It’s been a while since I got pished on a Saturday night and just recorded some music. Well, I ended up recording after an hour of fighting with my mixer to work out why the stereo output was only producing mono…
There’s always the risk that it could have been my crappy soldering, which meant testing out every possible step. So many variables. Surprisingly, it wasn’t actually any of the Gameboys, but the mixer.
I’m pretty pleased with the result, and it should give a hint as to what the next album will sound like. Listen to and download it below:
To finish off, here’s a picture of my tidied up workspace.
On Friday I spent some time in the studio working on different tracks. One of them was an experimental cover of ‘Somewhere Over the Rainbow’ with my sister and her boyfriend singing and playing guitar. They studied music at University, and it was nice to record with people who knew what they were doing.
We used a bunch of different effects to layer the sound up, and I added in chip drums later on.
You can hear and download the track below. It’s ‘Somewhere Over the Rainbow’ like you’ve never heard it before. In someone else’s words:
I could imagine it being played at a f**** up fun fare with porcelain dolls singing as they go round in a Ferris wheel.
Here’s a wee quickie b-side of a track for a new Monday, and a new week.
You can download this one right away too.
no more villagers
Here’s a spaced out new track which is made up primarily from bits sent through courtesy of Calamateur (pictured below), as well as some completely mashed up guitar from Reading’s Yer Beauties (pictured above), and some crazy distortion donated by Lee from Everyone an Army (not pictured).
I don’t do covers very often. Infact, it’s probably one of the main reasons why my guitar playing is nowhere near as good as it should be given the length of time I’ve actually been doing it. Reproducing other people’s songs just isn’t something that comes naturally.
Anyway, sometimes these things just happen.
Back in another life and another band I shared a stage with these chaps, and it struck a chord tonight for a whole set of reasons, and I thought I’d have a bash.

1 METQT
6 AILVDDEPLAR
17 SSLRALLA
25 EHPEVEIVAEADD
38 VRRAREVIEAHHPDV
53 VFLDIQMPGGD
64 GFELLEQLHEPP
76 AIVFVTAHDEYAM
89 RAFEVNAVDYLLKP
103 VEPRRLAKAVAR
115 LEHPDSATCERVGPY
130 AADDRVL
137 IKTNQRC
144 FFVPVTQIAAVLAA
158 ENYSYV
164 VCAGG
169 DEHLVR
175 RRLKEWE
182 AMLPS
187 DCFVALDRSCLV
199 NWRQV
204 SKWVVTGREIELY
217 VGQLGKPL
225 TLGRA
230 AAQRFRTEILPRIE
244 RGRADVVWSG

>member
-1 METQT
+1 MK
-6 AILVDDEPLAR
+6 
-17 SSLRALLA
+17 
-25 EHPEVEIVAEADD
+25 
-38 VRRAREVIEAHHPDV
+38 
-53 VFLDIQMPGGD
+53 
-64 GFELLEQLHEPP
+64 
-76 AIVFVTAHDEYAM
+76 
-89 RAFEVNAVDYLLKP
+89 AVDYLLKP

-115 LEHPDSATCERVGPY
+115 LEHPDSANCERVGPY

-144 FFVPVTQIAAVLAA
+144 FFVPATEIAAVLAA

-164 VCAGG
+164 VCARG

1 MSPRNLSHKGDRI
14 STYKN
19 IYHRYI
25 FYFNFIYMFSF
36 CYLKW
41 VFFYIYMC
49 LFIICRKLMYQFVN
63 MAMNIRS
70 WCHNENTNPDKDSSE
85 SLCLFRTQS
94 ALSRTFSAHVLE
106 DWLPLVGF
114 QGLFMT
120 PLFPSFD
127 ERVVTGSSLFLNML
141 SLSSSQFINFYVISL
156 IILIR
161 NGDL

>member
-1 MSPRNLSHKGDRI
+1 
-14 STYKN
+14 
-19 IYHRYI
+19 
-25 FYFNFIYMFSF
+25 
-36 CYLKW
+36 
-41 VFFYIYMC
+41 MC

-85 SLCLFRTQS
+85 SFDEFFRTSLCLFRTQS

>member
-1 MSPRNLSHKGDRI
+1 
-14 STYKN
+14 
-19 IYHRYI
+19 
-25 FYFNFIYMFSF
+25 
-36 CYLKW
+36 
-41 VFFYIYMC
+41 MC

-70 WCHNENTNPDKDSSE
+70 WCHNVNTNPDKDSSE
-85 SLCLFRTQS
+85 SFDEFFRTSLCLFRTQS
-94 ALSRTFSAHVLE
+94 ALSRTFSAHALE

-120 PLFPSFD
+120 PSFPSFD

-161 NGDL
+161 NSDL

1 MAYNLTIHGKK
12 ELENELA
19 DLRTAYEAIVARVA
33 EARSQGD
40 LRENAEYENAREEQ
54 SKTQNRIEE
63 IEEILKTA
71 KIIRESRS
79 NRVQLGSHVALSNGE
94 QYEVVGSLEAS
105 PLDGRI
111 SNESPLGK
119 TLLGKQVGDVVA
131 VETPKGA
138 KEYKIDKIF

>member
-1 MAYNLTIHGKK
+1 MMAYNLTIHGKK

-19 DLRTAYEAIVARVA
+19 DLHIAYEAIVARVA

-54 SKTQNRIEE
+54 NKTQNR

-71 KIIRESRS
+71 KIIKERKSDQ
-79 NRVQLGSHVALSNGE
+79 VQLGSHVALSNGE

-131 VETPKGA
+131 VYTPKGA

Check out my massacre of ‘Moving to New York’ by the Wombats below.
moving to ny by unexpectedbowtie
this is all we’re offering
Pulco’s back for the newest collaborative track with his barrage of sketchbook samples… with a much softer feel to the last. Lee from Everyone an Army also played some of the guitar swooshes featured, but there’s more to come from him, so we’ll hold off introductions for now…
this is all we’re offering by unexpectedbowtie
the economic benefits of individual contraction
So far there haven’t been too many elongated track titles on this collaborative jaunt, so the time is right; the time is now.
Delay Trees are a ‘dream-pop’ foursome from Helsinki, Finland. They have all the delicate nature and sing-songy delight of the rather good Iain Archer, and they provide the ambient background to the latest track. There’s an interesting mix of Gameboys, mandolin and other effects to be found. Drums come courtesy of Keith Grantham, who’s already been introduced.
You can find more of Delay Trees at their Soundcloud.
the economic benefits of individual contraction by unexpectedbowtie
Collaboration Preview – Track 3 – ‘marks for effort’
with Burning Buildings
This track is a much softer, less grizzly track than the last one that involved Pulco. It comes with a piano melody courtesy of Manchester’s Burning Buildings. They’re awfully nice chaps, and probably slightly unhinged… but the end product is one that I’m really personally pleased with. Sometimes there are melodies that just fit your vocal-style to a tee, and for me this is one of them. Hopefully you might like it too.
You can find some of their tracks for free over at Bandcamp, tweets on Twitter, and a review over at Artrocker.
marks for effort by unexpectedbowtie
It was only a week or two ago that we posted introducing Ash Cooke aka Pulco, with the news that he’d be contributing some specially recorded samples to be mashed up (i.e. destroyed) in the name of art… and contribute he did, with a whole stash of bizarre loops and rumblings. In true Pulco style, the ‘misery poet’ utilised everyday objects like a wheelbarrow, and chucked rocks at it till it became aurally pleasing.
You can preview the product below; it’s a dark, grungey affair.
For more info on Pulco, check out the interview from Artrocker that went online today.
pre-medication by unexpectedbowtie
This is an exciting moment, as we get to release the first track from the tentatively titled ‘unexpected bowtie and friends’ collaborative album.
So this is how it’s going to work: to make the most of each track, every so often one will be put online for streaming with a bit of explanation of who’s involved, with the final collection being brought together as a full release later on in the year.
Pictured is Steven Marino, aka Moor Hound. He comes from sunny Orlando, Florida, and plays music after our heart. You can see the banjo, so need I say more?
Moor Hound contributed some wonderfully laid-back guitar parts, and one of them is used on this track. You can read more about him in an interview on Artrocker, find his blog here, Bandcamp here, and Soundcloud tracks here.
Keith needs no introduction really. He’s been making music alongside me almost since I started, and he lent me his percussive hands for a few hours to give this track the structure it badly needed and that I just couldn’t provide. The Keith Appreciation Society page is on Facebook here, and Closet Organ (in which I also sing and play guitar) can be found on Tumblr.
The track is called let’s crash planes when we’re leaving, and is below.
let’s crash planes when we’re leaving by unexpectedbowtie